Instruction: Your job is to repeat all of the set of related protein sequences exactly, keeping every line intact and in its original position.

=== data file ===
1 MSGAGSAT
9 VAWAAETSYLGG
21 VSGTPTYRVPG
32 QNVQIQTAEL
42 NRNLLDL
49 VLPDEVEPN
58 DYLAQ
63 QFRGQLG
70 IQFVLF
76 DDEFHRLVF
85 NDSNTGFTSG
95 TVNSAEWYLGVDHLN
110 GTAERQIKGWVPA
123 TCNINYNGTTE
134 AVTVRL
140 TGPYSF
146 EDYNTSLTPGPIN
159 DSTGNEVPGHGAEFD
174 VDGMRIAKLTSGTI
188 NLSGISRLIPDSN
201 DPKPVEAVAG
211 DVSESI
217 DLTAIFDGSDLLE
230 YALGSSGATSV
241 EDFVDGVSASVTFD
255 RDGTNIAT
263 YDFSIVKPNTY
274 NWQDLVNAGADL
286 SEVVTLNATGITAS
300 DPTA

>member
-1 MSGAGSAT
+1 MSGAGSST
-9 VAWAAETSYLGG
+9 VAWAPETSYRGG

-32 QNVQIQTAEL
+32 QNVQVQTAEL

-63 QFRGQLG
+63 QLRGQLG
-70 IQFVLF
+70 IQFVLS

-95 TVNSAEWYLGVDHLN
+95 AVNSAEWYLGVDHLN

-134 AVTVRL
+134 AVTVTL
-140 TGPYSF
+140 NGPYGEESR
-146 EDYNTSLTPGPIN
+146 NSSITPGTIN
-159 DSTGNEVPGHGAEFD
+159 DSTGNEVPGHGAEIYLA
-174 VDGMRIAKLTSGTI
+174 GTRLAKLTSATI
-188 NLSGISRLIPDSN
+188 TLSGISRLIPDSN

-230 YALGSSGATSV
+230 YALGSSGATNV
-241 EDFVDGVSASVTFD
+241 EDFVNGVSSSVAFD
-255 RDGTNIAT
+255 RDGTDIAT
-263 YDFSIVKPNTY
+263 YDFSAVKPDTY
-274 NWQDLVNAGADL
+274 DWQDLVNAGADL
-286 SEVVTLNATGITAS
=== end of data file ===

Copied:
1 MSGAGSAT
9 VAWAAETSYLGG
21 VSGTPTYRVPG
32 QNVQIQTAEL
42 NRNLLDL
49 VLPDEVEPN
58 DYLAQ
63 QFRGQLG
70 IQFVLF
76 DDEFHRLVF
85 NDSNTGFTSG
95 TVNSAEWYLGVDHLN
110 GTAERQIKGWVPA
123 TCNINYNGTTE
134 AVTVRL
140 TGPYSF
146 EDYNTSLTPGPIN
159 DSTGNEVPGHGAEFD
174 VDGMRIAKLTSGTI
188 NLSGISRLIPDSN
201 DPKPVEAVAG
211 DVSESI
217 DLTAIFDGSDLLE
230 YALGSSGATSV
241 EDFVDGVSASVTFD
255 RDGTNIAT
263 YDFSIVKPNTY
274 NWQDLVNAGADL
286 SEVVTLNATGITAS
300 DPTA

>member
-1 MSGAGSAT
+1 MSGAGSST
-9 VAWAAETSYLGG
+9 VAWAPETSYRGG

-32 QNVQIQTAEL
+32 QNVQVQTAEL

-63 QFRGQLG
+63 QLRGQLG
-70 IQFVLF
+70 IQFVLS

-95 TVNSAEWYLGVDHLN
+95 AVNSAEWYLGVDHLN

-134 AVTVRL
+134 AVTVTL
-140 TGPYSF
+140 NGPYGEESR
-146 EDYNTSLTPGPIN
+146 NSSITPGTIN
-159 DSTGNEVPGHGAEFD
+159 DSTGNEVPGHGAEIYLA
-174 VDGMRIAKLTSGTI
+174 GTRLAKLTSATI
-188 NLSGISRLIPDSN
+188 TLSGISRLIPDSN

-230 YALGSSGATSV
+230 YALGSSGATNV
-241 EDFVDGVSASVTFD
+241 EDFVNGVSSSVAFD
-255 RDGTNIAT
+255 RDGTDIAT
-263 YDFSIVKPNTY
+263 YDFSAVKPDTY
-274 NWQDLVNAGADL
+274 DWQDLVNAGADL
-286 SEVVTLNATGITAS